Samuel had the wonderful experience of getting his four month shots at the appointment too. Two nurses came in with a handful of shots.....both took a leg and on the count of three, stuck him. He cried and had the biggest crocodile tears I've ever seen. He didn't feel well the rest of the night despite the Tylenol that I gave him.
The bandaids on Samuel's legs are from the shots. (The tounge-out look is a recent development....he seems to want to taste everything!)
All of Samuel's developmental milestones will be counted from his adjusted age. I've been told that he will be ahead in some areas (for his adjusted age) and behind in some areas. So far, Samuel can fairly consistently roll over, precariously hold his head up when I'm standing with him, he can focus and track objects with his eyes, turn his head to a voice, and make little squeaky noises (which I am assuming are his version of 'cooing' with his damaged vocal cord.) I'm working on getting him to smile and hold his head up while lying on his tummy. I've seen him show signs of both....but we aren't there yet. Just for preventative reasons, Samuel will begin seeing speech and occupational/physical therapists. I'm actually pretty pleased with this idea.....even though he isn't showing signs of needing extra support right now, it won't hurt for him to be worked with by a professional.
A good friend of ours (Christie Martin) bought Samuel a WubbaNub - an object greatly appreciated by his mother. Even when Samuel was on the ventilator, he loved his paci. That love hasn't diminished - if anything, it has increased since the nurses used it to quiet him down while he was in the hospital. The only problem is that he can't keep his paci in his mouth. He loses it all the time...and lets you know when he does. That means I spend 85% of my day holding the pacifier in his mouth. Of course, if Samuel wasn't trying to gain weight, I would just let him cry.....but crying burns a massive amount of calories. All of this to say, the WubbaNub is a brilliant invention. As you can see below, a WubbaNub is a pacifier that is attached to a little stuffed animal. This way, the pacifier has an anchor.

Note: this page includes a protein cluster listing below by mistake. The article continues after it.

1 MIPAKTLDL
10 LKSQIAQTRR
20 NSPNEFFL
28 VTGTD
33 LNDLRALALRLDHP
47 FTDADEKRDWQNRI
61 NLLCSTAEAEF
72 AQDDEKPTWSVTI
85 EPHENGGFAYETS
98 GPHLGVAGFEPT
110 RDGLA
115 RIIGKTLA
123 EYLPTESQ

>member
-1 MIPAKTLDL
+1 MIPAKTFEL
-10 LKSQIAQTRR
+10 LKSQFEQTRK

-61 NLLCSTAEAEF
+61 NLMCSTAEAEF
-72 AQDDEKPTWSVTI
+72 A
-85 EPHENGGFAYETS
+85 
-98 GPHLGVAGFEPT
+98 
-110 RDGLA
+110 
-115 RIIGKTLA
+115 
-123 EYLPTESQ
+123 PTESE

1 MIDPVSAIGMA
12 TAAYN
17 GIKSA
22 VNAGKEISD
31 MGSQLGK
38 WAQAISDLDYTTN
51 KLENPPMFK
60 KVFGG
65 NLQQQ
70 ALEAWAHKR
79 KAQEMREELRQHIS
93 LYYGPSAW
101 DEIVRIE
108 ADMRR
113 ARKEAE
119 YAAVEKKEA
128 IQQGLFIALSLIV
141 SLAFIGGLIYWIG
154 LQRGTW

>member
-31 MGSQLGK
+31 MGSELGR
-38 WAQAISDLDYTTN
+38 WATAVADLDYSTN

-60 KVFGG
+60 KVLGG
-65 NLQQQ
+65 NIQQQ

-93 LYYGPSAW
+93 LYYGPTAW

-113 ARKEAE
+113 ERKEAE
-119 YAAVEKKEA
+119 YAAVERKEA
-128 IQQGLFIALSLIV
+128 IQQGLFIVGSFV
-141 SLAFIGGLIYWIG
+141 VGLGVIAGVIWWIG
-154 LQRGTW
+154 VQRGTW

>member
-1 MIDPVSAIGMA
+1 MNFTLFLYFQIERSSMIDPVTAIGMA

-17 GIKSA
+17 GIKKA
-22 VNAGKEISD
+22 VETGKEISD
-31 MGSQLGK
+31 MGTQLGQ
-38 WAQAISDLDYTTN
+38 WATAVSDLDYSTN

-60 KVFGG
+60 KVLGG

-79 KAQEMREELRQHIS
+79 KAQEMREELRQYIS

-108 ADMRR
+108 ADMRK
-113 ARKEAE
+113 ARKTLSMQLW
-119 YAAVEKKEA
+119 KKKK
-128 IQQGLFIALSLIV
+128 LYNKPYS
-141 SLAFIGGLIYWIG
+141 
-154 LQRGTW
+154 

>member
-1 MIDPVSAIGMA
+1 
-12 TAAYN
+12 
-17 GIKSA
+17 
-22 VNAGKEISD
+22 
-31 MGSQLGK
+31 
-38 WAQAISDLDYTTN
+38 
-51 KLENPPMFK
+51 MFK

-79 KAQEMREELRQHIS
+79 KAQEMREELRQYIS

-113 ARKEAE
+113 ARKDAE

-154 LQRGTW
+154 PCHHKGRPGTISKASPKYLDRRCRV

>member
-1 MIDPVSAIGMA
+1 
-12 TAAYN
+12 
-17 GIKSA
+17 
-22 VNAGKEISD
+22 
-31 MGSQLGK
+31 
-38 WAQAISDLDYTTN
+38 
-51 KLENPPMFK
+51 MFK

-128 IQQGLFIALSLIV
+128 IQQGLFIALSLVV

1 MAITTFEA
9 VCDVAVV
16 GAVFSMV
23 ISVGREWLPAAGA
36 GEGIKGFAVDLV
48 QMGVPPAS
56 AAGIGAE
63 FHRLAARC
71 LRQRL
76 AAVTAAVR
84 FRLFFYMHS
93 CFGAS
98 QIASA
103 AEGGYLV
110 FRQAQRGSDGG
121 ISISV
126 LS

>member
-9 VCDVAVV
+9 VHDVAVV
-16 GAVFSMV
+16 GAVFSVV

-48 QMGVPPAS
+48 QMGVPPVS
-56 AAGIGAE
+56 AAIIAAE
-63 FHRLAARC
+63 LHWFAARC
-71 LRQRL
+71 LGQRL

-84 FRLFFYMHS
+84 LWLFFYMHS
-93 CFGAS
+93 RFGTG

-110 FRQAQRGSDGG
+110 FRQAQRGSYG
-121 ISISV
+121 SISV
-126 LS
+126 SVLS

Sleep still evades me. I learned from my preemie books that it's very common for preemies not to sleep as much as a full term baby - most parents of preemies write that their child only 'cat-naps'......which is exactly what Samuel does. When I do manage to get him to sleep, it's only for a few minutes at a time. My rare moments of sleep during the day are disturbed by phone calls from medical suppliers, nurses, and doctor's offices. We continue to have a nurse come by once a week to check on Samuel, as well as another group of nurses from a UAMS program called "Bringing Baby Back Home" that come by once every few weeks. Sometimes I feel like we are the central hub for the medical world. I appreciate all of the help and support we are getting.....but I still long for the day when I have JUST Samuel. No machines, no medicines, no medical staff. I'm just going to have to be patient.
Samuel has another eye exam this next Thursday. I continue to hold on to the hope that it will be our last - that his eyes will be fully developed and that this doctor will not see any signs of ROP.
Our family has been blessed with some amazing friends. Friends that have made this tough time in our lives into something managable. I know Michael deserves these kinds of friends but I am not sure I do. In the past, I was more likely to be selfishly spending my time alone than sharing life with people - and I liked it that way. No reason to have to show anyone my faults. No reason to 'waste' time when I had so many other things to be doing. I've certainly learned how wrong I was to think that way. I'm still learning how much I need people all the time.